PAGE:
• — Jenn on July 9, 2020
      • Reply
  • Phenomenal. Like Jenn suggests, thoroughly wring out the spinach in a dish towel. Don’t try to be clever and put it in the oven. The spinach will float to the top of the quiche and get crusty.

    • — Kay Nadal on June 30, 2020
    • Reply
  • Hi Jenn,
    I made my first quiche last night and I used your recipe because yours always turn out beautifully. I only made two changes. I used Emmental for the cheese and paprika as I had no cayenne. It was delicious and so simple and everybody loved it. This will be another one of my go-to recipes.

    • — Sara on June 27, 2020
    • Reply
  • I just went to my local market and they had wholly wholesome crusts. But none said “deep dish”. I bought the 2-pack and came home. Looked online and nothing on their site mentions deep dish. So I am hoping their regular crust is deep dish. What do you think? And thanks. Love your recipes.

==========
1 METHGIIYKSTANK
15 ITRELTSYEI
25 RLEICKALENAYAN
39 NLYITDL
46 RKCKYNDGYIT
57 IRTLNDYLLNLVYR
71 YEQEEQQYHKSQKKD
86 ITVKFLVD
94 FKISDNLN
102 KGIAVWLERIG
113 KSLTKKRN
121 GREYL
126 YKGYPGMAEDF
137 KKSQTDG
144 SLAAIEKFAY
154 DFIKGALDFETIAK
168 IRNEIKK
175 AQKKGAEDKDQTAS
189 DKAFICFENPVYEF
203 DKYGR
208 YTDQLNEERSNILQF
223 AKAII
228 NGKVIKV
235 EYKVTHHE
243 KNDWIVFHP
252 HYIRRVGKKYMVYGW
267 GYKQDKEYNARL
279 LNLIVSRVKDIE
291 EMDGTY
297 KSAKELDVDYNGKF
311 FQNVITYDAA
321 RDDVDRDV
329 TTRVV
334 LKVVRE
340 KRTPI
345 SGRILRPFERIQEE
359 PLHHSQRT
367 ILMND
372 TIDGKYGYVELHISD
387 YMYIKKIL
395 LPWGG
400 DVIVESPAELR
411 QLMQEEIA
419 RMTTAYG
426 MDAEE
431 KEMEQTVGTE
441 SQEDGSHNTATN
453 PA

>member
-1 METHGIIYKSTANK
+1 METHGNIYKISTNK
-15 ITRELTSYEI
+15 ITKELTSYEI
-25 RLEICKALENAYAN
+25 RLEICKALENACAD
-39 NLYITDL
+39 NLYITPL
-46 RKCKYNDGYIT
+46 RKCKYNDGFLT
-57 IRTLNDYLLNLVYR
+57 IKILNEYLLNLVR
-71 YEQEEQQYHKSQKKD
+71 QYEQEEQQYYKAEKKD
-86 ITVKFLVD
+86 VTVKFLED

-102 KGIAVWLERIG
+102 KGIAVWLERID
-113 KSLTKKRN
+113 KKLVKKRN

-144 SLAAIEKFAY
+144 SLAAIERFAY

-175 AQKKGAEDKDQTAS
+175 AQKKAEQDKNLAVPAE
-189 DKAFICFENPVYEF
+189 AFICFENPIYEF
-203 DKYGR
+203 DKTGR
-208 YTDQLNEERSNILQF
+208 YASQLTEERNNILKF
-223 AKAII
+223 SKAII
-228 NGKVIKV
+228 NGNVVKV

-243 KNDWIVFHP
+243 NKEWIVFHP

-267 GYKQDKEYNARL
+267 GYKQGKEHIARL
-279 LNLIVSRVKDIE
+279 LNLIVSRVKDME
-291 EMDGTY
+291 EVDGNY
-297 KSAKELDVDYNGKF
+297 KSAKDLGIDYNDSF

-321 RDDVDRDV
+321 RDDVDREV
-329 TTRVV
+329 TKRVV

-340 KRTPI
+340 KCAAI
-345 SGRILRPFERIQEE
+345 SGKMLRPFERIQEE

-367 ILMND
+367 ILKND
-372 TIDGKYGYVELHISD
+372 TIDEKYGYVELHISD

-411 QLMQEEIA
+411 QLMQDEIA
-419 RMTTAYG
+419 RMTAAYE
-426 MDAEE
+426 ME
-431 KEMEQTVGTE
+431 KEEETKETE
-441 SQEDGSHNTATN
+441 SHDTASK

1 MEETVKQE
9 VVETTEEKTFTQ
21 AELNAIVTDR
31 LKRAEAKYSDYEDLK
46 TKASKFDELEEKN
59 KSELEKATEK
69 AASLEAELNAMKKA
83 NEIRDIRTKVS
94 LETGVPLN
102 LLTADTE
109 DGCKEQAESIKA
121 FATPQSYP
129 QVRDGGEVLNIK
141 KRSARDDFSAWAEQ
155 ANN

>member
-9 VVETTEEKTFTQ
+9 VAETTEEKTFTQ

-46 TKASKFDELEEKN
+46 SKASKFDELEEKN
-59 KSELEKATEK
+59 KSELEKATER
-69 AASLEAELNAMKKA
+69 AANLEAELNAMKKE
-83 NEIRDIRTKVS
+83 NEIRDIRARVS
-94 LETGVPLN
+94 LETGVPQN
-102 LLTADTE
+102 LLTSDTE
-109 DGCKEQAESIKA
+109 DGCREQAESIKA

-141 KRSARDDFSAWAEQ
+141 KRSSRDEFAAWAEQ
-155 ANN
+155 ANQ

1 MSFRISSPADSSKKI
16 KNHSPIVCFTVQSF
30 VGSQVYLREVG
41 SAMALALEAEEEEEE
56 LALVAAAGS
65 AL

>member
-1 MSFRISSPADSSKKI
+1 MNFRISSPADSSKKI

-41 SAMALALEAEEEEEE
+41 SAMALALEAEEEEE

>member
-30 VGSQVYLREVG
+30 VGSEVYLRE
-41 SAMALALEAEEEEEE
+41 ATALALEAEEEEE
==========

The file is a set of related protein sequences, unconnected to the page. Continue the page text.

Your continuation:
• — Lexi on June 24, 2020
    • Reply
    • Hi Lexi, I believe they are deep dish, but if not, just pour the filling in until it reaches right below the rim.

      • — Jenn on June 24, 2020
      • Reply
  • A classic and the best although I’ve made many other vegetable quiches. If you don’t have heavy cream, Canned evaporated (not sweetened condensed!) milk works well. I’ve also subbed ham for bacon and leeks for shallots with good results.

    • — Karen on June 18, 2020
    • Reply
  • Made this last night for the first time. Very easy and delicious! I will definitely be making it again.

    • — Diane K. on May 27, 2020
    • Reply
  • Second time making this quiche. Turned out great!

    • — Lea on May 16, 2020
    • Reply
  • Delicious! SO much better than my old standby quiche recipe. Will definitely make this again!

    • — Jill Orr on April 27, 2020
    • Reply